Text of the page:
3) Everyone has recommended using 1/2" hardware cloth, not the chicken wires or any other wire mesh for the run, as well as for all the openings in the coop. The hardware cloth was expensive! It was especially difficult to attach onto our galvanized steel tubing which was the frame of the light-weight run, so there was a lot of resistant on why the hardware cloth was necessary, why 1/2" opening not a larger, why do we need it on the ground? There is no predator in our densely populated suburban neighborhood to be so paranoid. Eventually, our whole family hunkered down on weekend, put on our work gloves, and use wire strips to hand tie all the 1/2" hardware cloth on to the run. We did that to the entire bottom of the run and the coop, too.

    Thank goodness, all that hard work paid off! There were immediate evidences that animals were digging around, created fist-size tunnels daylight into the bottom of the run. If it weren't for the 1/2" hardware cloth on the bottom, something (raccoon, fox, chipmunk, squirrel, snake, rat, deer) would have gotten inside the run to our chickens or their feed. We never knew there were so many "night-lives" until our edible pets were outside, everyone loves chickens.

    4) Our initial plan was to build a 4' x 4' footprint run. We changed it to 4' x 6' the last minute after reading the BYC forums. Combining the 4' x 6' run with the 4' x 4' space beneath the coop, we barely met the minimum 10 sf of activity floor space per chicken in the run. Well, who came up with this rule of thumb? Why would it matter? We wondered. After observing our 4 chickens in action for a couple months now, I dare say that this was indeed the minimum space needed if the chickens are not free-range. They need certain personal space horizontally and vertically without getting onto each other's nerves and start fighting. When we go inside the run to clean, feed or play with the chickens, a person needs room to maneuver also. The more room you can provide, the better.

    5) An access door in the run was a life-saver. Ours is 2 ft wide by 6 ft high. We wanted the door at where that it won't interfere with coop ramp, easy to reach to the feeder and water supply, and we can reach in with a rake to get to all corners to clean. Of course, there were more debates on whether the door should open inwards or outwards? From the right or the left? Is the opening wide enough if we have to bring in a bucket or a rake? How do we prevent the chickens from follow us out? How do we prevent the bedding materials getting blown out into the yard? Will a person accidentally get locked inside the run? It is helpful to think through all these logistical questions by standing in the yard to visualize your preference and habits, plan it out accordingly.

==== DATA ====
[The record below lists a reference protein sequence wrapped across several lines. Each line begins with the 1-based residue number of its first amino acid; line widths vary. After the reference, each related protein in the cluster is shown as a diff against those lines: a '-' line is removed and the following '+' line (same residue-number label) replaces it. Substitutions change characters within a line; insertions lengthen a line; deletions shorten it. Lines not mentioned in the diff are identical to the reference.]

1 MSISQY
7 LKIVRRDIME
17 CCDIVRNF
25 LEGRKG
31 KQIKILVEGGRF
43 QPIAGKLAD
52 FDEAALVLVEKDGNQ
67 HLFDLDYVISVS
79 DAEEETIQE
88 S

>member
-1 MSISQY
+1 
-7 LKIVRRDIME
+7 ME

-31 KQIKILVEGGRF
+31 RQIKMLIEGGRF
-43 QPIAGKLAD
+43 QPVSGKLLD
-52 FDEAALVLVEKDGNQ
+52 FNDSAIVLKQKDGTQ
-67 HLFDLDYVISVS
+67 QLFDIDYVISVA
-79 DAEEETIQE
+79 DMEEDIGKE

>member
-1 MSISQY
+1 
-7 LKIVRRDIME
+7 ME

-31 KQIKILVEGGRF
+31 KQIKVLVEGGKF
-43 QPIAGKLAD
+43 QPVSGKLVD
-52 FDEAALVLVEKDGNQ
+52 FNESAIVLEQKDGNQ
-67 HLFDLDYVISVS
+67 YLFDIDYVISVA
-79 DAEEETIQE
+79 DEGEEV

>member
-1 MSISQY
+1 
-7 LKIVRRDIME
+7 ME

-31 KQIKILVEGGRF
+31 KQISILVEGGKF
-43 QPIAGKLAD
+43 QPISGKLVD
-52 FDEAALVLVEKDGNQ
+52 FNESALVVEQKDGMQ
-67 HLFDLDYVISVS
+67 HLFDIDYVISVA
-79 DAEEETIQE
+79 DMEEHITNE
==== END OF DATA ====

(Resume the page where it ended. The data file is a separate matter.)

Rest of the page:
6) Our coop is very small (4' x 4'), so we would like our chickens to only sleep and nest inside the coop, and hang out in the run for some fresh air as much as possible. We put a roosting bar in the run, and all their food, water and treats out there, too, so they don't make a mess inside the coop. This definite helped keeping the coop clean at all time, and the chickens are always active throughout the day outside. We made a large PVC feeder and a water system that can contain a week of food supply and several weeks of water. I prefer to give them fresh feed daily but can set up the feeder so they have multiple days of supplies when we are away.

    7) As a newbie, I had envisioned a nice size tractor-type of run cage sitting on a pristine lawn with happy chickens "free range" inside, plucking out weeds, feeding on worms, a picture of healthy lawn and healthy chickens. NOT! Chickens loves to scratch, dig, roll in the dirt and kick up a dust storm. They will checkerboard your lawn, eat your plants, kick out all the bedding material, and poop whenever wherever. Keeping the run at one designated spot in the yard to "let them have it" is the best way on a small lot. We secured two rows of the landscape edgings on the bottom perimeter of the run to contain the bedding material, put a inch of top soil (not garden soil with fertilizer) and an inch of pine shaving as a start to pad the hardware cloth on the ground, then just keep adding pine shaving every 2 weeks from the coop, stir it up daily to keep the deep litter method in the run. It made our lives so much easier!

    8) By fully secure the run to be predator-proof, we can leave the coop door inside the run open 24/7, saving the headache of needing a timer door control or waking up early to let the chickens out of the coop. The entire setup becomes very "automated" and low maintenance. Happy chickens, happy owners.

    The bottom line is that, the smaller the space, the harder the planning and design; too large of a run space is harder to keep sheltered. A well-integrated and well-thought out run and coop can save you a lot of headaches down the line.
    Last edited: Nov 13, 2014
    2 people like this.
  10. ECBW

    ECBW Songster

    Apr 12, 2011
    My run is 3' high with removable top (welded fabric) for human access. I also have a convertable tin sheet panel for rain and snow. As you raise your top to 6', unless it is already hard top, you might want to consider how you would keep rain and snow out of the run.
    Last edited: Nov 13, 2014